The first reading tells us how the Spirit of God created everything in the beginning. He controls the chaos and brings order into existence. Nothing is too big for our God to bring in control, even not the chaos in our world. God created a perfect world but mankind ruined it. Nevertheless God never abandons us and goes with us through history. “I am who I am”. God is the essence of life itself and he could not abandon us even he would want to. He might let us for a moment because we step back from him, but if we return to Him he will always return to us. Without Him we simply cannot exist. The Holy Trinity is a relational God. They are not just two males and a dove. NO! They are a perfect unity in communion with each other. The Holy Trinity does not practice social distancing or the 6 feet rule towards each other and neither to us. They are knit together and with us from the beginning. As they are in relation with each other so they want to be in relation with us. The trinity is all about relations and communion. As they are in communion with each other so should we be in communion with the trinity…and with each other. There is only one human race and we are supposed to be all brothers and sisters….equal to each other. No one is more important then the other.
This communion within God’s own self gives us a glimpse into the very heart of God – and, knowing that a deeper communion describes very well the universe in which we live, speaks to the longings in our own hearts as we are separated from others. We find that the first Christians were less concerned about doctrinal formulation than in following the way of Jesus. They patterned their daily lives in prayer and fasting, in service to others, and gathering for worship. Into that community, they baptized new followers using that same Trinitarian formula. In time, they came to think through what it meant to speak of a God who is both one and three. The analogies used to describe what we mean fall short. Saint Patrick’s three petals forming a single shamrock. John Wesley’s example of three candles in a room, yet one light by which to read. We could speak of other analogies for the Trinity, like Father, Mother and child yet one family. Another analogy lies in our human existence. As we are created in the image and likeness of God, we can speak of human beings as a kind of trinity: Body (the Son), mind (the Father) and soul (the Holy Spirit). The Spirit of God resides in us and so we should seek unity with the Triune God. At the end the Trinity remains a mystery, a mystery of Love. Just like love among humans or even humans and pets. We know so much about those we love most of the time, but at other moments we don’t. We can know a lot about God but he still is in many ways incomprehensible for us. A mystery that is deeper than our minds can grasp.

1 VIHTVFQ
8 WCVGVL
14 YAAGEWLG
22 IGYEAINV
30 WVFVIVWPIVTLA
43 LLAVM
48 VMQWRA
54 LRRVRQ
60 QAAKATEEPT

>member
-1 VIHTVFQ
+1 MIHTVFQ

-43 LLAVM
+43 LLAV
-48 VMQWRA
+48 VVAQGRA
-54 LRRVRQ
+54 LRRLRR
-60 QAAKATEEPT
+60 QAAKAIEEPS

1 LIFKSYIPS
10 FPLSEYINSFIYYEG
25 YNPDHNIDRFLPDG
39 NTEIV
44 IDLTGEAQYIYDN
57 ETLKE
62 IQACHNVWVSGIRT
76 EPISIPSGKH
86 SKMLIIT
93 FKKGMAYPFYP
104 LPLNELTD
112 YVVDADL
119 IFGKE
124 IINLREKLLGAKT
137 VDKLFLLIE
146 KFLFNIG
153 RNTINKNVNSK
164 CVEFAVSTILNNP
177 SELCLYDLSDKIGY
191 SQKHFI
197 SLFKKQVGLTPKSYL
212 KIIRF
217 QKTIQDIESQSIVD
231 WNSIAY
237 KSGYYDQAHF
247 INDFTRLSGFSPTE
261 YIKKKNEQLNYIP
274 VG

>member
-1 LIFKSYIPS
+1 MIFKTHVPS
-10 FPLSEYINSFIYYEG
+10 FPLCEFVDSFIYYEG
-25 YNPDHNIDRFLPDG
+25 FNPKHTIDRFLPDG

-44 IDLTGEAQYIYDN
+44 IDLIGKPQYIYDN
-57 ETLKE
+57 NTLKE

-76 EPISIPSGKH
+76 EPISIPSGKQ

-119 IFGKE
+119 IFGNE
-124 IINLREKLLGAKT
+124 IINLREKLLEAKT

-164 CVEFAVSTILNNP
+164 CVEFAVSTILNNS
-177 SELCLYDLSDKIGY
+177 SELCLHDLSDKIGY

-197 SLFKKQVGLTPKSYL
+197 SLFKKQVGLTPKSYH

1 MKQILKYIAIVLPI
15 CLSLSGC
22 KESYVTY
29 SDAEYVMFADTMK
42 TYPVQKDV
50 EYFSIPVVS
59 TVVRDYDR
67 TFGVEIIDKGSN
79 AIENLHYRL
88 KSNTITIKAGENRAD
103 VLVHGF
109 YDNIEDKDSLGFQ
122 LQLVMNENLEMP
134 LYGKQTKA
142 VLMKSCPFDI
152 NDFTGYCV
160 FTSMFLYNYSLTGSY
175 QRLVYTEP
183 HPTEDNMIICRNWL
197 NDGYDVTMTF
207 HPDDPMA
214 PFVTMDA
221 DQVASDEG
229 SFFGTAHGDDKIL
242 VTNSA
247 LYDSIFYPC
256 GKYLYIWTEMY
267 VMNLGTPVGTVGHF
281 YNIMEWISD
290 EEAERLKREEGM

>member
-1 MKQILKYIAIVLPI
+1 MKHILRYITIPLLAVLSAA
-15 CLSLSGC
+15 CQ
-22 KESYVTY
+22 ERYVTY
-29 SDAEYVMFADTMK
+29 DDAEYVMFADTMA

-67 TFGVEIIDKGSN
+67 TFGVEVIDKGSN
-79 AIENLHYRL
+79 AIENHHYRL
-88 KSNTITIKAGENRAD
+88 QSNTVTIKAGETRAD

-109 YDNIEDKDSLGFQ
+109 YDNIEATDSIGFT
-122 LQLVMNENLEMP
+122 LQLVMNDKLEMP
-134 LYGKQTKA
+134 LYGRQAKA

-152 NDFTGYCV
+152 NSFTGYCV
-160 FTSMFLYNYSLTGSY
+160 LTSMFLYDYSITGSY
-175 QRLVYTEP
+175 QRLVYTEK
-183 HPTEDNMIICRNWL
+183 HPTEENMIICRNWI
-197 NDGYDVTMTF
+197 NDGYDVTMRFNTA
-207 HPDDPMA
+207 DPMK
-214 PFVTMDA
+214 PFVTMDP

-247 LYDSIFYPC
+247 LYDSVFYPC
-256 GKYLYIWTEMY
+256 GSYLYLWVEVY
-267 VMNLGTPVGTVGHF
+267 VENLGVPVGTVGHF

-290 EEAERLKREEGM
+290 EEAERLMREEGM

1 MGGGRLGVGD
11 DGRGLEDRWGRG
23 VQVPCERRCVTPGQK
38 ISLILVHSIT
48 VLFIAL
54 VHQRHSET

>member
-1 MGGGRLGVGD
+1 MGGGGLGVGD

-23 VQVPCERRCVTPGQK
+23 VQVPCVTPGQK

Humans have a deep need of other people. We cannot just stay alone and come together to procreate like some animals. We learned this during this pandemic. We need communion with others, even if we feel not for it very much. Being separated by the coronavirus has not broken that sense of communion. We found other ways to stay connect how imperfect they may seem. Our news ways of connection comes from that deep longing which is the heart of the Holy Trinity. Loving other people more helps us to see them as God sees them. Loving people helps us to draw us closer to God. That is the communion we were called to. We are not called to cause division…that is the territority of Gods enemy. He wants to divide and to destroy. God wants to unite and to heal. The love we are created to show gives us the opportunity to unite and reach out to those that need us. Not to earn the favor of God but because we want to. Connection with others makes us more connected to God. Early Christians put the practices of faith ahead of trying to figure everything out and put it in dogma’s and doctrines.
That is what through the ages went wrong with Christianity. We need to go back to the basic, hold on to the practices of Early Christians. We can also prioritize our practices of faith, instead of being too dogmatic and legalistic. Nothing what we do relies on us alone but on the grace of God. He will work through the imperfect words and actions from us and others to connect us deeper to each other and to God. Let us ask the Most Holy Trinity to guide us on our way to Oneness with each other and with the ONE TRUE GOD! Amen.